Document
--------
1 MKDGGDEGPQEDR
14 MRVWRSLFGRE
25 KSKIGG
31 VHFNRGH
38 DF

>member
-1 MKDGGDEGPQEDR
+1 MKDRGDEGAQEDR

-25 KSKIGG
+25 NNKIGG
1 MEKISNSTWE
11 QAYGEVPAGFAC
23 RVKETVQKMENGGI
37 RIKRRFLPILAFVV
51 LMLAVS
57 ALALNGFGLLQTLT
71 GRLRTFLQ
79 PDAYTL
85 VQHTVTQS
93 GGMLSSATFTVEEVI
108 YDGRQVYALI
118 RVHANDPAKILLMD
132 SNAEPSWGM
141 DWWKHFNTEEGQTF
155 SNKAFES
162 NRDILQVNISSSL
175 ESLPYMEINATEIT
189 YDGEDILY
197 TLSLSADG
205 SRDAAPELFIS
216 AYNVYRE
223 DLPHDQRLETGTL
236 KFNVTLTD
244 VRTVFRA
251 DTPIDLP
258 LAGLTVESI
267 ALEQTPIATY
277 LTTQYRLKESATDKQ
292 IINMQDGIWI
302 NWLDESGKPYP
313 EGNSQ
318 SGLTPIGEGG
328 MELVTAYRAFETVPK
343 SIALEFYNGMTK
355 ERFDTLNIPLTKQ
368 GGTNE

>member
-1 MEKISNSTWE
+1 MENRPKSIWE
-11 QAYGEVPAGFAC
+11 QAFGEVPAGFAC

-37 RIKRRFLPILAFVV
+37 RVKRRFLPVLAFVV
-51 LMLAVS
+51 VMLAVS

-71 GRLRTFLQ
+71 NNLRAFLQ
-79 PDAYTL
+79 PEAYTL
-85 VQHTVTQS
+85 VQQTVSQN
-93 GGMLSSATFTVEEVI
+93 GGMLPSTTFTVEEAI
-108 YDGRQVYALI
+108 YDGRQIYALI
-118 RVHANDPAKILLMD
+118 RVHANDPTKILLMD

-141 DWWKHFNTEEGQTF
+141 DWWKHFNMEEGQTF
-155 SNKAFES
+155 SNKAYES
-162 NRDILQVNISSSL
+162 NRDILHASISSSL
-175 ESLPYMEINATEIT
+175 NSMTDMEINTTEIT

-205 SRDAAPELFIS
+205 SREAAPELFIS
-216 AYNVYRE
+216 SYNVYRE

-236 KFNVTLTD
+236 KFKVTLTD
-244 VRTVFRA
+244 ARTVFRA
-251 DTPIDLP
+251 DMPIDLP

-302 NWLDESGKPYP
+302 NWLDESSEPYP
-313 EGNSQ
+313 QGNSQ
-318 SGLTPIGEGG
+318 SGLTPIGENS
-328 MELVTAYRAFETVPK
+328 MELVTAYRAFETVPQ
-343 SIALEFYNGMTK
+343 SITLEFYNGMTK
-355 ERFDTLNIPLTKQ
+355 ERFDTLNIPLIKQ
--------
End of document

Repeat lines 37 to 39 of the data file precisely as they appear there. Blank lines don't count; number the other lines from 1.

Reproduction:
267 ALEQTPIATY
277 LTTQYRLKESATDKQ
292 IINMQDGIWI